My name is Steven Danielson, and I have lived within a block of the Little Hope mill pond for over 66 years.
My wife Carolyn and I purchased a home and have lived on the shores of the pond since 1991.
Now, because of the dam removal, many recreational activities are gone.
Fishing is no more. My grandchildren could catch northern pike and bass off our dock.
Fish have all but disappeared, except for minnows.
People used to fish with small motorboats, use 12 and 14-foot row boats, and several people had paddle boats, including us.
Now, because of the depth, kayaks are the only boats that can navigate the water.
Before the dam removal, we could sit outside at night and listen to hundreds of bullfrogs croaking.
In our backyard, we have a 100-gallon pond that always had six to eight bullfrogs in it.
But because of the dam removal in October 2012, the frogs and painted turtles, which had hibernated by that time, all froze to death in the now exposed muck and mud.
In the paper this spring, the DNR wanted volunteers for frog counts on certain bodies of water; well, the frog count for the Little Hope mill pond is now zero.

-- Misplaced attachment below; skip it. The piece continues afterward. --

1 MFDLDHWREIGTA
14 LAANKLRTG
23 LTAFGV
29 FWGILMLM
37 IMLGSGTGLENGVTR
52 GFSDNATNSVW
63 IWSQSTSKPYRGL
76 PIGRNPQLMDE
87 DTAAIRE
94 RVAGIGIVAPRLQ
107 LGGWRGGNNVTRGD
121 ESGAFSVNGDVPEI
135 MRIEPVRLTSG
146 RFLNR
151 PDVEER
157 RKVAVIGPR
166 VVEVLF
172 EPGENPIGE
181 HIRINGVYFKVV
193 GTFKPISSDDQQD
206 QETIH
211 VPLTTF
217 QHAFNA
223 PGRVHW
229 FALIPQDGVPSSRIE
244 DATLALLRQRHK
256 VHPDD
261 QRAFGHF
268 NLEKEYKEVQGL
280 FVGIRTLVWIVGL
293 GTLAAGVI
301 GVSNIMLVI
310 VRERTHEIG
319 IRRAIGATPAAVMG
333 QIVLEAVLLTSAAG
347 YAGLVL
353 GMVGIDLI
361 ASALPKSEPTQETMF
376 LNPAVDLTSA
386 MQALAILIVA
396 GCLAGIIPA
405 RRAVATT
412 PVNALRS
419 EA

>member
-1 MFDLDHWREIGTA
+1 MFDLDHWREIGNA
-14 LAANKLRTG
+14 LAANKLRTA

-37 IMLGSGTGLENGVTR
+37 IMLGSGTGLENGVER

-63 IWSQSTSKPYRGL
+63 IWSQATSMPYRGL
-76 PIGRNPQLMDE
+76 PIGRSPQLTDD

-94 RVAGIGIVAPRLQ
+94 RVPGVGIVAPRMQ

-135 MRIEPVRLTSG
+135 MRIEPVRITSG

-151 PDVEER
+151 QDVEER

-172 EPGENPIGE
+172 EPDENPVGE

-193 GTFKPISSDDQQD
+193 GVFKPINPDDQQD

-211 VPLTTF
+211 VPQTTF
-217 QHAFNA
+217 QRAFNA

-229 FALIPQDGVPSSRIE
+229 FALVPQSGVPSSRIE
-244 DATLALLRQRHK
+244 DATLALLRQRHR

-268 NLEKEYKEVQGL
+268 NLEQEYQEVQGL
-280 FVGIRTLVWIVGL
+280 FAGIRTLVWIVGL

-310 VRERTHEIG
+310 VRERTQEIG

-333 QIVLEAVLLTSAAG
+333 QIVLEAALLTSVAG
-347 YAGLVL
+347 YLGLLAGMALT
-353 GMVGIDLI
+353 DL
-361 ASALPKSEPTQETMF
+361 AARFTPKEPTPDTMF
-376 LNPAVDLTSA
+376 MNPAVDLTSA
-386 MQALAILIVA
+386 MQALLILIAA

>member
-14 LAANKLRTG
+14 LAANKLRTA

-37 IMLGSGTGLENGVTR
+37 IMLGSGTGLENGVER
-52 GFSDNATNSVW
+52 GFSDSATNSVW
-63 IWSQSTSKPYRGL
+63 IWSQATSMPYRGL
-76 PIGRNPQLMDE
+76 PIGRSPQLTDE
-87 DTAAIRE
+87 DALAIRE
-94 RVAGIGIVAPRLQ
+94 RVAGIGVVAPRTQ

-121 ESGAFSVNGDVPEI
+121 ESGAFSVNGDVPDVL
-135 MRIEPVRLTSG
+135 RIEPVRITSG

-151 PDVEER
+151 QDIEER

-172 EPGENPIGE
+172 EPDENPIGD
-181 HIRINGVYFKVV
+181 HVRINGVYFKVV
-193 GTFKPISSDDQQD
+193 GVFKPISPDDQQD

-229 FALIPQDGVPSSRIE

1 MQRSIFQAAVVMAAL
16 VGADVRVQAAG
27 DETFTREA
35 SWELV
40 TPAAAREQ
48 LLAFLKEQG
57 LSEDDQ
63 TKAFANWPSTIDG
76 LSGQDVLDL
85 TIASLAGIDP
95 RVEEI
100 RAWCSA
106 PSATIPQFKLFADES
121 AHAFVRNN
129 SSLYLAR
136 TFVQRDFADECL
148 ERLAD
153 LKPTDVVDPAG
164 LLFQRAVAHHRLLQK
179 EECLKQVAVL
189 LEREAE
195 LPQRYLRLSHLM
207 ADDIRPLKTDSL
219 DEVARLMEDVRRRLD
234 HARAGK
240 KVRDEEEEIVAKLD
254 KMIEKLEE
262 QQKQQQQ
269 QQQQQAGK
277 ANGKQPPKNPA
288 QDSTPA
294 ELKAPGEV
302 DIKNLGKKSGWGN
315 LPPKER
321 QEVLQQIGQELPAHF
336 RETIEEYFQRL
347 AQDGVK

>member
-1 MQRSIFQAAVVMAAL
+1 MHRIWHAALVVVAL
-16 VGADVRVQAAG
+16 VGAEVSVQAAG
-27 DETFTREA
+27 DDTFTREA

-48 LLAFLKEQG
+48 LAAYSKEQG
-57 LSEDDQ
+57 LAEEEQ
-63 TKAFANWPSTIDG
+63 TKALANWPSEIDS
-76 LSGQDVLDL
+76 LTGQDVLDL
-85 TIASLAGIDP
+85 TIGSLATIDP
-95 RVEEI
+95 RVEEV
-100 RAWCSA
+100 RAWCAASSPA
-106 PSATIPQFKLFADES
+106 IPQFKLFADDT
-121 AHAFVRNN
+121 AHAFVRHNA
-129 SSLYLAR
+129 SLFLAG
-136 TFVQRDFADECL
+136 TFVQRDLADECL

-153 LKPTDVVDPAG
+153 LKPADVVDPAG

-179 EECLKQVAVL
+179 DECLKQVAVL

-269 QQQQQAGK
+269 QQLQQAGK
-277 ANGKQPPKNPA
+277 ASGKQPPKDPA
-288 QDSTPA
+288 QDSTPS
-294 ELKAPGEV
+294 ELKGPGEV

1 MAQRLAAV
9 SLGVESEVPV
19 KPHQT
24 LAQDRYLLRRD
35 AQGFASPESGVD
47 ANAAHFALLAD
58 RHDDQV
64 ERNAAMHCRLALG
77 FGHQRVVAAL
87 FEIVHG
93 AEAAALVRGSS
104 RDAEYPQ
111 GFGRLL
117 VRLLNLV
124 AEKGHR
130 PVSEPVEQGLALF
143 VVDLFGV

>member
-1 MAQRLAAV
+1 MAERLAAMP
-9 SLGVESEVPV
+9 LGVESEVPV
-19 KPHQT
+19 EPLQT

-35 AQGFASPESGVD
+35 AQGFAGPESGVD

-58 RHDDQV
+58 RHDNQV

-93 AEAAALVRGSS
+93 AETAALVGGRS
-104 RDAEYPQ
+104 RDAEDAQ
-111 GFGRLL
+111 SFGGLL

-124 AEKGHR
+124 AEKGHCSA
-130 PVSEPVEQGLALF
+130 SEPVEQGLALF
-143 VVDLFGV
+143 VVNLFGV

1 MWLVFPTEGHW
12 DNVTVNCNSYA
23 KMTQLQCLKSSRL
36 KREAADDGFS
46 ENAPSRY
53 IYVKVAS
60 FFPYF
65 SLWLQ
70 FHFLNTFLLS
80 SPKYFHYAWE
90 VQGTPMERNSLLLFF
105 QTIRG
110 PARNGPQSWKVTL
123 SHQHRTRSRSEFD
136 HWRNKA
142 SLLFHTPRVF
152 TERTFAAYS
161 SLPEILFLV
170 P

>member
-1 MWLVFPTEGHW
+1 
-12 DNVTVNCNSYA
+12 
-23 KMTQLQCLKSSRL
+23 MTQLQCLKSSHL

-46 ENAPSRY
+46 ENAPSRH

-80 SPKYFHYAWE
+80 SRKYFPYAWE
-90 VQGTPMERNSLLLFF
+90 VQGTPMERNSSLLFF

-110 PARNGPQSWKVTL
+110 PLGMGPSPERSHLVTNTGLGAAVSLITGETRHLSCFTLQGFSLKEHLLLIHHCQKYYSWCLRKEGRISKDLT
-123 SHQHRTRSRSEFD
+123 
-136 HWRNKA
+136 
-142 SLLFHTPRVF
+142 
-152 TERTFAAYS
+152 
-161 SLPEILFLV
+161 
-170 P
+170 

Also, the beauty of the four seasons on the mill pond is also gone.
All that’s left is a little mucky creek with invasive weeds, such as purple loosestrife, on both sides.
There are three residents that live on the used to be mill pond that agree with the dam removal.
One family said it’s good because it cleared up allergies.
But now with the exposed muck, there is the danger of Blastomycosis.
Two dogs on the pond contracted it since the dam removal, and our Golden Retriever had a fungal and bacterial infection, which $600 later was successfully treated by our veterinarian.
Another family that agrees with the dam removal hasn’t lived in their residence since the removal. They now rent out the home.
The other family’s home has always been on the shallow weedy side of the pond, but now it’s worse.
Above and below the mill pond, the river is known as the Crystal River. It has always been an excellent trout stream and a beautiful river for tubing and canoeing.
Now, below the dam, the river is full of tons and tons of muck that has washed downstream. Reason being because the dam’s planking system was removed too fast.
Common sense wasn’t used in its removal.
All the families, including us that live on the once mill pond, purchased our homes because of the beauty and different water activities to be enjoyed on the pond.
It’s now all gone, and we have been told by a well-known Realtor the property values of our homes have gone down 25 percent or more.
We loved our mill pond, and we hope to get it back.
Steve and Carolyn Danielson